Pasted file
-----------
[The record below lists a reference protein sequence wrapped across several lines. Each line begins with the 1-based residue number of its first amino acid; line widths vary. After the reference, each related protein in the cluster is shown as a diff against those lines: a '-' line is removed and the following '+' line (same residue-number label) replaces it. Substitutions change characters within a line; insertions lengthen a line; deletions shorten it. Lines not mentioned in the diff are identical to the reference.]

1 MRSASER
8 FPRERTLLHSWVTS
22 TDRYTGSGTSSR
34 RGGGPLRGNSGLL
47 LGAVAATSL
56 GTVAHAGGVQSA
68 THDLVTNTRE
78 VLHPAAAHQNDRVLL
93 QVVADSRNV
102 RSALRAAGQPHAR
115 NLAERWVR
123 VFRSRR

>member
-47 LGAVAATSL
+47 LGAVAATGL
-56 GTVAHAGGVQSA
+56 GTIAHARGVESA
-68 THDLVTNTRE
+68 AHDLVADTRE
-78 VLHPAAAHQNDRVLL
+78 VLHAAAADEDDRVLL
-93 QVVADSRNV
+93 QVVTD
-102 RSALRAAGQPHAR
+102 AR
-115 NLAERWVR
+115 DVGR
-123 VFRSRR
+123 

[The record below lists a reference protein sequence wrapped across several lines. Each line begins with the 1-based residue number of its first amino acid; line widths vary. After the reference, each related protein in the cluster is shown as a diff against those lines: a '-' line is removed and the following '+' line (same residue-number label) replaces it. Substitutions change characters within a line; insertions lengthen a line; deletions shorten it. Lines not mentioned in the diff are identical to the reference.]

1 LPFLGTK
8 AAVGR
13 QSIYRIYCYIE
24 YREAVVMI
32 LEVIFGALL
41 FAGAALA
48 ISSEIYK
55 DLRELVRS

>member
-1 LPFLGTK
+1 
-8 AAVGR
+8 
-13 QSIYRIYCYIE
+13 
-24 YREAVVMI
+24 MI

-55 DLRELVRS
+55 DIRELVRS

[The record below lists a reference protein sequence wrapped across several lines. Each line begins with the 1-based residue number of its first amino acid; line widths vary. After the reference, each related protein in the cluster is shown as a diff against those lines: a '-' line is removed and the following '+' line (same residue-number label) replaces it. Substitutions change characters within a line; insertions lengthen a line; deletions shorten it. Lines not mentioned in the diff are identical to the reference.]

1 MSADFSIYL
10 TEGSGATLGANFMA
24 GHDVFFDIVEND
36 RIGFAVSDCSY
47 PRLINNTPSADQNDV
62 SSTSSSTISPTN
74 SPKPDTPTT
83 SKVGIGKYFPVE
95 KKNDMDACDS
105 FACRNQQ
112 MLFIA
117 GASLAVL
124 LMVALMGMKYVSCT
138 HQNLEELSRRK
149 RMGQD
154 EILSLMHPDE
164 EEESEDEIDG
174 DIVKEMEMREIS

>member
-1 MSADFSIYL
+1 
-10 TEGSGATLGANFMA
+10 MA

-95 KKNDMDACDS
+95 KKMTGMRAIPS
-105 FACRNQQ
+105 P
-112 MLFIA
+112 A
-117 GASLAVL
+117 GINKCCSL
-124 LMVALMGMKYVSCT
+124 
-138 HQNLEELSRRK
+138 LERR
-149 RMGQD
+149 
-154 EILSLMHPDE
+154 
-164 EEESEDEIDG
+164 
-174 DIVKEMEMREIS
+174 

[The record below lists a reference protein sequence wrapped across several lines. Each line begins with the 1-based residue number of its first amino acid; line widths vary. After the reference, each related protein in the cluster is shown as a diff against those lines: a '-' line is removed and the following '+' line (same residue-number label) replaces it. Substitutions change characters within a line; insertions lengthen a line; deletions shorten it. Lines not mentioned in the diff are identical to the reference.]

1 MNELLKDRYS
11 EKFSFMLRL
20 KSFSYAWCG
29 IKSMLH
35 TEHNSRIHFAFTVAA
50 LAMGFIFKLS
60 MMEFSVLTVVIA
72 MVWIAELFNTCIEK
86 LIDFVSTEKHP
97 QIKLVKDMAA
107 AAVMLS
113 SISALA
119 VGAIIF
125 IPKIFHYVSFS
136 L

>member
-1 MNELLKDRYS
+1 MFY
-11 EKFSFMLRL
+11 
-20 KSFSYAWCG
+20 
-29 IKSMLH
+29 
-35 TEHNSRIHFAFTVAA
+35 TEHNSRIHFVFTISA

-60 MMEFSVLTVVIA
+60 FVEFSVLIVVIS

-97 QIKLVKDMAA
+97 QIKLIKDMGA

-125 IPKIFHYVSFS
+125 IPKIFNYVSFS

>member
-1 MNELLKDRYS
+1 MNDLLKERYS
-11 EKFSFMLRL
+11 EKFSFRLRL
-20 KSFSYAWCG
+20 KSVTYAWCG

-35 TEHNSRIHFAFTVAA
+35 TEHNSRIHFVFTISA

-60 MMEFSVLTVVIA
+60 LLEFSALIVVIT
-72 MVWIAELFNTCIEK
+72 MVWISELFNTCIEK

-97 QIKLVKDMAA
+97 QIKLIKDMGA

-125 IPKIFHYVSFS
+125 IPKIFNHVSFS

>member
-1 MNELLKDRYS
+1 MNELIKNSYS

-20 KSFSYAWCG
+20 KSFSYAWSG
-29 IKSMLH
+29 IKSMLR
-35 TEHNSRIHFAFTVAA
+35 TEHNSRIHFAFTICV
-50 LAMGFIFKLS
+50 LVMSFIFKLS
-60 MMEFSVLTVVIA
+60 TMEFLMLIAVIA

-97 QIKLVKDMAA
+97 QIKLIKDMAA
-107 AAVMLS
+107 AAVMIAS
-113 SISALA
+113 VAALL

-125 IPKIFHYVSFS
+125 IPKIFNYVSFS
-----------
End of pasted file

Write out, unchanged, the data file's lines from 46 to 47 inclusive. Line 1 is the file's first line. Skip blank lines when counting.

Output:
+13 
-24 YREAVVMI